Thursday, 22 August 2019

NYC Part Two


Oh, hello there! Sorry for the long delay - I was going to publish this post days ago, but the last week at home was packed fuller than I thought it would be and the days kept slipping by. Thank you for your lovely comments on my last post, it is nice to know you enjoy being dragged along on these holiday posts with me.

So, where were we? Friday, day three of our week in that glorious, hustly-bustly city, began spectacularly well with a fancy breakfast out at Pershing Square. Freshly squeezed orange juice came in wine glasses, the freshly brewed coffee was topped up as if by magic, and the food...worth every dollar, and it added up to quite a few of them. Getting wise to the bonkers portion sizes, I ordered myself a fruit bowl while Bella chose chocolate chip pancakes, Angus French toast, and John waffles. I doled out a portion of fruit to each member of the family and relieved them each of one pancake, one piece of French toast and some waffle. I think I had the best breakfast, to be honest. Hands down the best waffle I have ever eaten - light inside, crispy on the outside, and I love how they bring a jug of maple syrup to the table so that you can decide yourself how much you want. 


But yes, the best breakfast out ever. We then made our way downtown to the Tenement Museum in the Lower East Side, a place we'd been recommended countless times and were keen to experience. Situated in the Garment District, it's less a museum than a collection of tenement buildings (a bit like a big old Victorian terrace as far as I could tell) owned by the museum, and you book onto a tour and are shown around by a guide in small groups. The buildings were abandoned in the thirties or forties and then discovered recently, when the museum acquired and restored them, creating examples of how immigrants would have lived in New York at various points during history. Photography is not allowed but it was excellent and well worth a visit. 


Lunch was pizza, sold by the slice and we shared two between four of us. Still a bit full after that breakfast, you understand.


We pottered around pleasantly for a few hours, popping into the odd shop, wandering up and down streets, and making sure we stopped at Flour Shop at Bella's request. Have a look at their website to see how bonkers their cakes are and why Bella so badly wanted to visit. We bought cake pops, it was all we could afford. They were very nice though.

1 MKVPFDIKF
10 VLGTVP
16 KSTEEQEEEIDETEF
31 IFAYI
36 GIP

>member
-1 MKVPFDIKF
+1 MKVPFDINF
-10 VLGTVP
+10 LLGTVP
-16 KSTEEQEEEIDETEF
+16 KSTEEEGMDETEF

Then it was my turn to drag everyone to an ice cream shop - Milk & Cream Bar, where the ice cream is blended with the cereal of your choice and then topped with all manner of delicious things. You know how the milk tasted when you were little after you'd finished your bowl of cereal, and you'd drink it with the spoon so that you didn't waste any? It's like that but in ice cream form.


Further downtown we went, full of ice cream and pizza, and aiming for the Financial District.


We were heading for the 9/11 Memorial, somewhere Angus had asked to see and a place John and I wanted to visit, as when we last visited New York in 2005, the twin towers were a large patch of ground with fencing around them.


The memorial fountain is beautifully done; quiet and peaceful, despite the number of visitors, and it forces you to look down, away from the sky and tall buildings, and lose yourself in some quiet contemplation as you read the names of the victims inscribed into the edge of the waterfall.


After popping back to the hotel for showers (me buying a cup of tea on my way, as I did at that time every day) we got the tube out to Citi Field in Queens to see the New York Mets play.


One thing John had wanted to do so much, for years and years, was go to a baseball game, and he'd booked tickets before we went. (You can get tickets for $16!) I just went along for the ride - I had dragged him to a Broadway show, after all - but it surpassed all my expectations and was one of the best things we did that week. The atmosphere was incredible, friendly and relaxed, and it was much more family-friendly than any football game I've ever been to here. We bought beer and hotdogs and just enjoyed ourselves. The subway ride back to the hotel, in a carriage mostly full of people who'd been at the game, was the icing on the cake, with everyone chatting and laughing. Talking to strangers, on public transport? 


We weren't feeling quite so energetic on Saturday morning, and it was about 11 am by the time we got up, had breakfast and made our way back downtown again, to the prettiest subway station, to walk over the Brooklyn Bridge.


It was busy. We should have got there earlier in the day.


But the sun shone, the breeze blew and we walked the mile or so slowly, stopping to admire the architecture and view on the way.


We spent the next few hours exploring the Dumbo area of Brooklyn, just under the bridge, once I'd bought an iced coffee and the kids had bought shakes from Shake Shack.


We browsed shops and bought souvenirs, while the kids spent some of their pocket money.


 Then to Prospect Park, where we bought burgers from a nearby Wendy's and ate them in the park.


I absolutely loved Prospect Park. It feels wilder and more rambling than the parks in Manhattan, and has a faded grandeur feel to it.


It was a park I could have spent a lot longer in.


I think it was all starting to catch up with them by this point.


For some reason that I will never understand we went back to Times Square on Saturday night, along with the rest of the world, but we bought takeaway pizza by the slice (again) for dinner and it was cheap and delicious and everyone was happy.

Sunday, our last day, and so much we still hadn't done. We decided to go uptown to visit The Guggenheim. It's worth going for the stunning architecture alone, and I wish I could go back again now and look at it all again because there was so much to see and I didn't have the energy to really drink it all in.